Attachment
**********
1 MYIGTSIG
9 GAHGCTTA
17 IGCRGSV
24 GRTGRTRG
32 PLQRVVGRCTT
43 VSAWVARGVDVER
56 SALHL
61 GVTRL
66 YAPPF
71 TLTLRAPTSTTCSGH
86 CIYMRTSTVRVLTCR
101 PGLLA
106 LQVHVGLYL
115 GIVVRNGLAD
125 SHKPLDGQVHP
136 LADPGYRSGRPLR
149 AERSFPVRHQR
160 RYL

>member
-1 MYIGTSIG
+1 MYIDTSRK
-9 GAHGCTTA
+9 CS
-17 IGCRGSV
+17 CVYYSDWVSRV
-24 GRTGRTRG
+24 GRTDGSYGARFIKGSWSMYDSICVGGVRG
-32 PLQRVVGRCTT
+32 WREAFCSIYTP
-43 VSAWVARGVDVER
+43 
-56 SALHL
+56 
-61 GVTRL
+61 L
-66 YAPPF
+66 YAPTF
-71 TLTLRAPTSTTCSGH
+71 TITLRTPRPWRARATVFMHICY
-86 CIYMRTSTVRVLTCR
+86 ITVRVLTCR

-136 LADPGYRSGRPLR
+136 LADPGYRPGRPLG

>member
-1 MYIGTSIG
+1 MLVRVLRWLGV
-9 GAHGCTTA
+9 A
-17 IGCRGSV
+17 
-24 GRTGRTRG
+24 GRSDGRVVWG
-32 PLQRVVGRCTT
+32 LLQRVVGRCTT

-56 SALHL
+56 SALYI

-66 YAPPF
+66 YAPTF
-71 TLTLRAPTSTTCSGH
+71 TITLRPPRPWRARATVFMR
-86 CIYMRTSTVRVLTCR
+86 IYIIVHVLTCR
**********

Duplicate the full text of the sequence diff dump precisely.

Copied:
1 MYIGTSIG
9 GAHGCTTA
17 IGCRGSV
24 GRTGRTRG
32 PLQRVVGRCTT
43 VSAWVARGVDVER
56 SALHL
61 GVTRL
66 YAPPF
71 TLTLRAPTSTTCSGH
86 CIYMRTSTVRVLTCR
101 PGLLA
106 LQVHVGLYL
115 GIVVRNGLAD
125 SHKPLDGQVHP
136 LADPGYRSGRPLR
149 AERSFPVRHQR
160 RYL

>member
-1 MYIGTSIG
+1 MYIDTSRK
-9 GAHGCTTA
+9 CS
-17 IGCRGSV
+17 CVYYSDWVSRV
-24 GRTGRTRG
+24 GRTDGSYGARFIKGSWSMYDSICVGGVRG
-32 PLQRVVGRCTT
+32 WREAFCSIYTP
-43 VSAWVARGVDVER
+43 
-56 SALHL
+56 
-61 GVTRL
+61 L
-66 YAPPF
+66 YAPTF
-71 TLTLRAPTSTTCSGH
+71 TITLRTPRPWRARATVFMHICY
-86 CIYMRTSTVRVLTCR
+86 ITVRVLTCR

-136 LADPGYRSGRPLR
+136 LADPGYRPGRPLG

>member
-1 MYIGTSIG
+1 MLVRVLRWLGV
-9 GAHGCTTA
+9 A
-17 IGCRGSV
+17 
-24 GRTGRTRG
+24 GRSDGRVVWG
-32 PLQRVVGRCTT
+32 LLQRVVGRCTT

-56 SALHL
+56 SALYI

-66 YAPPF
+66 YAPTF
-71 TLTLRAPTSTTCSGH
+71 TITLRPPRPWRARATVFMR
-86 CIYMRTSTVRVLTCR
+86 IYIIVHVLTCR